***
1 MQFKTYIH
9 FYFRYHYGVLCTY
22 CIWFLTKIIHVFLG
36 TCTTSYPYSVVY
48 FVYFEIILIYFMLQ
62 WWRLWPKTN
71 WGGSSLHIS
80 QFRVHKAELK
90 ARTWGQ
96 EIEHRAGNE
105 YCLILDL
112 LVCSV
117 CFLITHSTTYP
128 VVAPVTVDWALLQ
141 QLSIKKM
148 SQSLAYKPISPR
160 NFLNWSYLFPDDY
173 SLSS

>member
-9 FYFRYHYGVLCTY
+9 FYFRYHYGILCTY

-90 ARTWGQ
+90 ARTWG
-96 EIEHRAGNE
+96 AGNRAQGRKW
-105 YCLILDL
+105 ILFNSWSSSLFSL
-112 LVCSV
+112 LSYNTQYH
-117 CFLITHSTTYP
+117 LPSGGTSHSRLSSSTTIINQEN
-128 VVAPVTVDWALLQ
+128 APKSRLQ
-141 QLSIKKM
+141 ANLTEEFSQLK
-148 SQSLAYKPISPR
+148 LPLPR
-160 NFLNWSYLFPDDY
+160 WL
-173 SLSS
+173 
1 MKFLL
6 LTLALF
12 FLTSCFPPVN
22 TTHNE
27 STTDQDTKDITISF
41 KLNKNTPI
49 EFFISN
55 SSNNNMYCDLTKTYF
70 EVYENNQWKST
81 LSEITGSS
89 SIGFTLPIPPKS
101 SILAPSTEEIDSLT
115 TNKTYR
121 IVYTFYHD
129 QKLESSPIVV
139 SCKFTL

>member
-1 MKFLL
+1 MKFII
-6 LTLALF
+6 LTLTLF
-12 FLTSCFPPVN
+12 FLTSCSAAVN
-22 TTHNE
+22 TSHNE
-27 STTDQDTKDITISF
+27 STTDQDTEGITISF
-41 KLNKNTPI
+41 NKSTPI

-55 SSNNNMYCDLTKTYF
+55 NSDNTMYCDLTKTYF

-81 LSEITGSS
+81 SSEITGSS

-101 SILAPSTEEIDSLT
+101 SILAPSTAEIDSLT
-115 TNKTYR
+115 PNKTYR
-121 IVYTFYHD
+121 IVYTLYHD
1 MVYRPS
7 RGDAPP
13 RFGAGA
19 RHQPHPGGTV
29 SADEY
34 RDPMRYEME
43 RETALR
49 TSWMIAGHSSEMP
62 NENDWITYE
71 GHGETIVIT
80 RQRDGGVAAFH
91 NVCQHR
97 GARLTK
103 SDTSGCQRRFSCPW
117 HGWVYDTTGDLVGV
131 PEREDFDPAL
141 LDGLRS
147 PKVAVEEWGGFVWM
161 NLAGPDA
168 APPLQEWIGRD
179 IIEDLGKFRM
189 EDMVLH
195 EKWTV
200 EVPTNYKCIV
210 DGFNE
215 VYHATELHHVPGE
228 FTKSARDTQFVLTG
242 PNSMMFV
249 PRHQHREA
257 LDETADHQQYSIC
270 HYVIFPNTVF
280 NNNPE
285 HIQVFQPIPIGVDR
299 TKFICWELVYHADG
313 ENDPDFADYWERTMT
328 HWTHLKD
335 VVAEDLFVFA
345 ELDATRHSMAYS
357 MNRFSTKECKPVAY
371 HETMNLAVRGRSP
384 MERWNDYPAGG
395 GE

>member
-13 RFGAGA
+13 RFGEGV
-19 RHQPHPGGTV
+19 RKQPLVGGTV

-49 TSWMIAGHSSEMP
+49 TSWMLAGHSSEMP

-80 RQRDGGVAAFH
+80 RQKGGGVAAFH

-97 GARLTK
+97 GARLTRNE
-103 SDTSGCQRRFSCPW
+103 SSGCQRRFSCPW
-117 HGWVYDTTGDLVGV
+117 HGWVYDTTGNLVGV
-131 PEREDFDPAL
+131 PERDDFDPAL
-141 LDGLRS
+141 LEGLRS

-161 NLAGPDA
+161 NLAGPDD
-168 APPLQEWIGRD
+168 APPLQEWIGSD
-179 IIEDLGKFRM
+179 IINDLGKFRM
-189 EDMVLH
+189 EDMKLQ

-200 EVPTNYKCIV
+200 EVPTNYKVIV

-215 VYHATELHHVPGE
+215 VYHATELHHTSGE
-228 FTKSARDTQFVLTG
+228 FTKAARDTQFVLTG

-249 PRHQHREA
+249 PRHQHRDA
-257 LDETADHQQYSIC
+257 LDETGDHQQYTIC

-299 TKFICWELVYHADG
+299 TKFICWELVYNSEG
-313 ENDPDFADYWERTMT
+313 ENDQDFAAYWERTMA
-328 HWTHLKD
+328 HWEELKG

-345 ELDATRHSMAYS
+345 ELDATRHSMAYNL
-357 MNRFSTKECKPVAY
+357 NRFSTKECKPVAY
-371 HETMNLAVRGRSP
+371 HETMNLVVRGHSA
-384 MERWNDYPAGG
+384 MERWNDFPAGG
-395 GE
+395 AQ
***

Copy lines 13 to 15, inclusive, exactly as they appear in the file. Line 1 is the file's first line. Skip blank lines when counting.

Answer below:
117 CFLITHSTTYP
128 VVAPVTVDWALLQ
141 QLSIKKM